The story linked below – of a woman’s childhood trauma manifesting in life-threatening illness later in life – really hit home for me. My ‘childhood trauma’ happened when I was 14 years old. Our phone rang at 1:00 am. One minute later, the doorbell rang. On the phone was a doctor telling me my mother had been a car accident. At the door were two police officers who were sent to escort me to the hospital. In that one minute, my life – and unbeknownst to me – my health, changed forever.
At 15, I developed my first ulcer. Today, I struggle with fibromyalgia, asthma, depression and anxiety. I am a breast cancer survivor. I have occasional bouts of long-lasting vertigo. I get migraines and my lower jaw is in a splint from TMJ. Did my mother’s death, and other subsequent traumas, lead to my health issues? I had never really linked the two, but apparently the answer to that is YES!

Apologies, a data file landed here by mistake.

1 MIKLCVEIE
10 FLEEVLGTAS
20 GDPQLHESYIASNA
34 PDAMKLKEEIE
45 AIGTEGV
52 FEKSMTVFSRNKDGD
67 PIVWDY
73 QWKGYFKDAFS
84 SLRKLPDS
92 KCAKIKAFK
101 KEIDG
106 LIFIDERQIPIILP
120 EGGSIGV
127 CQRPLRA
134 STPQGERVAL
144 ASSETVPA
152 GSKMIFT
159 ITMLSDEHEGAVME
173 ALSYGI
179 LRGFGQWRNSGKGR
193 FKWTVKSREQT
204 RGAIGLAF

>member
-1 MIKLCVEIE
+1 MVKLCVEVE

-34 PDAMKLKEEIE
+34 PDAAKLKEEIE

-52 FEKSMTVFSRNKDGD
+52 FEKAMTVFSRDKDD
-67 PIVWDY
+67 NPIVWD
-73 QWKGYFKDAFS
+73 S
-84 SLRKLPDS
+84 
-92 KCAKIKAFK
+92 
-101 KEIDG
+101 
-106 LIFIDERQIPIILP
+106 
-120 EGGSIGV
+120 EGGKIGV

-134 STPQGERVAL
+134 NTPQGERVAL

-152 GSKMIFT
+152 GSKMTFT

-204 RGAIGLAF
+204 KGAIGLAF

The article below points out: Two-thirds of Americans report experiencing Adverse Childhood Experiences. These include obvious sexual and physical abuse, but also stressors that many consider to be normal — growing up with divorced parents, living with a depressed or alcoholic mom or dad, having a parent who belittled or humiliated you – or simply not feeling as if your family had your back. People who’d experienced four such categories of childhood adversity were twice as likely to be diagnosed with cancer and depression as adults. Read the article here:
We’ve come a long way in acknowledging how life experiences can affect our health. All doctors need to understand the value in relating childhood trauma to adult health issues. The science is undeniable, and the effects can be lifelong and debilitating without intervention and treatment.
Have you experienced such connections in your life? Has your doctor ever asked you about it?